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Mott v. Secretary of Health

decided: February 10, 1969.

AMY C. MOTT, APPELLANT,
v.
SECRETARY OF HEALTH, EDUCATION AND WELFARE



Kalodner, Forman and Stahl, Circuit Judges.

Author: Forman

Opinion OF THE COURT

FORMAN, Circuit Judge.

This is an appeal from an order of the United States District Court for the District of New Jersey*fn1 granting the motion of the Secretary of Health, Education and Welfare for summary judgment and affirming the Secretary's decision that Amy C. Mott, the appellant, is not entitled to wife's benefits under Section 202(b) (1) of the Social Security Act.*fn2 That determination rested on the ultimate conclusion that at the time of her application for benefits, appellant was not the wife of the wage earner, Maurice B. Mott, the latter having procured a decree of divorce from appellant in Nevada on April 10, 1950. It is the validity of that decree which is presently in dispute.

Appellant and Maurice B. Mott were married on March 24, 1923 in New York, and resided together in New Jersey until September 1944, when Mr. Mott left appellant and their two children. On May 7, 1945 the Essex County Juvenile and Domestic Relations Court ordered him to pay $22 per week for the support of appellant and their daughter, an order which was subsequently modified twice.*fn3 From the evidence adduced before the Hearing Examiner it appears that Mr. Mott never complied with any of these orders. During the month of November 1949, he left New Jersey to establish a permanent residence in California, apparently traveling by way of Nevada and stopping there for at least a short period of time.

On February 27, 1950, Mr. Mott initiated divorce proceedings in Clark County, Nevada. Appellant was personally served with process in New Jersey, but chose not to appear. She did, however, notify the Nevada court by letter that she believed Mr. Mott was not then a bona fide resident of Nevada and that "any divorce he may secure in Nevada will be a reflection on the integrity of the State of Nevada." The court advised her that it could not consider any of her contentions unless she appeared in the action through an attorney. Mr. Mott was granted a divorce on April 10, 1950, after appellant refused to sign an appearance and waiver form sent to her by Mr. Mott's attorney.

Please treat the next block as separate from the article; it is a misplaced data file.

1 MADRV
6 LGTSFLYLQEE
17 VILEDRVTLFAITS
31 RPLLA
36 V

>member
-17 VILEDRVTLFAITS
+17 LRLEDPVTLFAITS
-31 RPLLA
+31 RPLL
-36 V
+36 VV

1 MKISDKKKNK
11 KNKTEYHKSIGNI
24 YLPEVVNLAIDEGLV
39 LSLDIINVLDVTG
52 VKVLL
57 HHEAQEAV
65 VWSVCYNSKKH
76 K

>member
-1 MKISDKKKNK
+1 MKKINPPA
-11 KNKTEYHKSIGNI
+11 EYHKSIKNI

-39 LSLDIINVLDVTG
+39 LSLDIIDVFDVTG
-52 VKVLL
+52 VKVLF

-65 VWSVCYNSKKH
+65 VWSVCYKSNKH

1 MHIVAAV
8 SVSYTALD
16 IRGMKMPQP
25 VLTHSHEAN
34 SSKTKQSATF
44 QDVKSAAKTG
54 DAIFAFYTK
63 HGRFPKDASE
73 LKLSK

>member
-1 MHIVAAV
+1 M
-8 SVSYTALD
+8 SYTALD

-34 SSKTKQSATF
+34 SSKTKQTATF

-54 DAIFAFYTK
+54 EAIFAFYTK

In 1952 appellant went to California in order to attempt to persuade Mr. Mott, who in the interim had remarried, to fulfill his obligations under the New Jersey support orders. Apparently failing in this endeavor, appellant and Mr. Mott, on February 6, 1953, entered into a post-marital property settlement agreement, which provided in pertinent part:

1) Mr. Mott obtained a Nevada divorce from appellant on April 10, 1950;

2) the parties mutually desired a final settlement and adjustment of their property rights;

3) each party released the other from all obligations and liabilities, including debts, owing to the other;

4) the agreement might be introduced by either party "in full satisfaction of the order of any Court involving the marital rights and obligations of the parties * * *";

5) Mr. Mott agreed to pay appellant the sum of $1224 in fourteen installments;*fn4

6) Mr. Mott agreed to assign and transfer to appellant his interest and title to a life insurance ...


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